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Fri, Aug 22, 2003 - Page 12 News List

IMF, World Bank leave Baghdad

CAUTIOUS APPROACH The suicide bombing of the UN headquarters in Baghdad Tuesday could delay the reconstruction efforts of international aid workers

NY TIMES NEWS SERVICE , WASHINGTON

UN staff members arrive in Amman airport on a chartered plane after being evacuated from the Iraqi capital following a bomb attack on the world body's headquarters that claimed at least 16 lives, Wednesday. Fred Eckhard, the spokesman for UN Secretary General Kofi Annan, said 20 staffers wounded in the bomb blast had been evacuated to Amman, Jordan, while other expatriate personnel had been offered the chance to fly home as NGOs reconsider their presence in Iraq.

PHOTO: AFP

International organizations, led by the World Bank and International Monetary Fund (IMF), began evacuating workers from Iraq on Wednesday as they pondered the implications of the deadly truck bombing on Tuesday at UN headquarters in Baghdad.

Though the departures are most likely temporary, they add to the problems that US officials are having in postwar Iraq.

The World Bank had been on the verge of opening a permanent office in Baghdad when the attack occurred.

At the time of the bombing, World Bank officials were in the final stages of collecting data for a broad assessment of Iraqi reconstruction needs, which they hope to present to an international conference of donors that will take place in Madrid in October.

Tuesday's attack could delay that effort. It could also delay efforts by the IMF to provide assistance on issues ranging from a new Iraqi currency to the creation of a new commercial code.

Instability and rising violence in Iraq have not only delayed efforts to rebuild Iraqi oil production and re-establish reliable electricity, but they have also frightened off all but the most buccaneering foreign investors and virtually all foreign multinational corporations.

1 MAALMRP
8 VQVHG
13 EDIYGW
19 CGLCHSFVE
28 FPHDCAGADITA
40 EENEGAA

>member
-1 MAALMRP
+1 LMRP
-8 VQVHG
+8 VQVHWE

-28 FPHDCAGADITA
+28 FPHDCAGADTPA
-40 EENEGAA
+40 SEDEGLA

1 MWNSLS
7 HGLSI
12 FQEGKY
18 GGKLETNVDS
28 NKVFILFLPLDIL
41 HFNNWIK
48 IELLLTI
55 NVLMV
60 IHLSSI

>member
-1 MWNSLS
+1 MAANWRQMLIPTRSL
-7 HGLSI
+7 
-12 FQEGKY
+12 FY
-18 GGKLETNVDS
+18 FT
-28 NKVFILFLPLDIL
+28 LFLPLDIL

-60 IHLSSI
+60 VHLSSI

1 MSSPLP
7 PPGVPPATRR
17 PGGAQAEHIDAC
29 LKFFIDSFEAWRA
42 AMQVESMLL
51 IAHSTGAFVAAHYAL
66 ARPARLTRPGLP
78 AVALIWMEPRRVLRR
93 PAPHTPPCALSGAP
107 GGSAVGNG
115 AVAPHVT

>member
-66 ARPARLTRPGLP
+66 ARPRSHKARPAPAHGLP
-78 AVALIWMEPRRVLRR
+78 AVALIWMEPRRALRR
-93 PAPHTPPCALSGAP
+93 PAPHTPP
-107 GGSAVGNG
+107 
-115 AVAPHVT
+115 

Iraq desperately needs foreign investment capital, because more than half its work force is unemployed and virtually all of its industry is in a woeful state of disrepair, but the bombing is likely to have an impact on investment.

World Bank officials have been scrutinizing Iraqi needs in areas ranging from electric power and water to health care and education. The IMF has been preoccupied with helping rebuild Iraqi financial rules and institutions.

Tom Dawson, head of external relations for the IMF, said the Fund was still reassessing its strategy for keeping people in the country.

"Nobody can say," Dawson said on Wednesday. "We just have to wait and see what happens."

Wolfenson of the World Bank spoke on Wednesday with John Taylor, the assistant secretary of treasury for international affairs. Officials at the Treasury Department said both the World Bank and the IMF had pledged to remain active in Iraq.

"No one questions the courage and commitment of the staff and the institutions to go into situations like Baghdad," said Tony Fratto, a spokesman for the US Department of the Treasury. "What we have heard from the international financial institutions is a reaffirming of their commitment."

The World Bank, which had 15 employees in Iraq who worked at the UN compound, said several of its officials had been injured in the attack and that one was still missing.

The IMF said four of its six employees in Iraq suffered minor injuries and a fifth was seriously injured. They will all be evacuated.

"We have worked in East Timor, Kosovo, Bosnia, the Great Lakes district in Africa, so it's not as if we are unfamiliar with dangers and conflicts," said Joseph Saba, the World Bank's director for the Middle East region. "But our role and the perceptions of the actors in these societies has been positive, and therefore we were not targeted."

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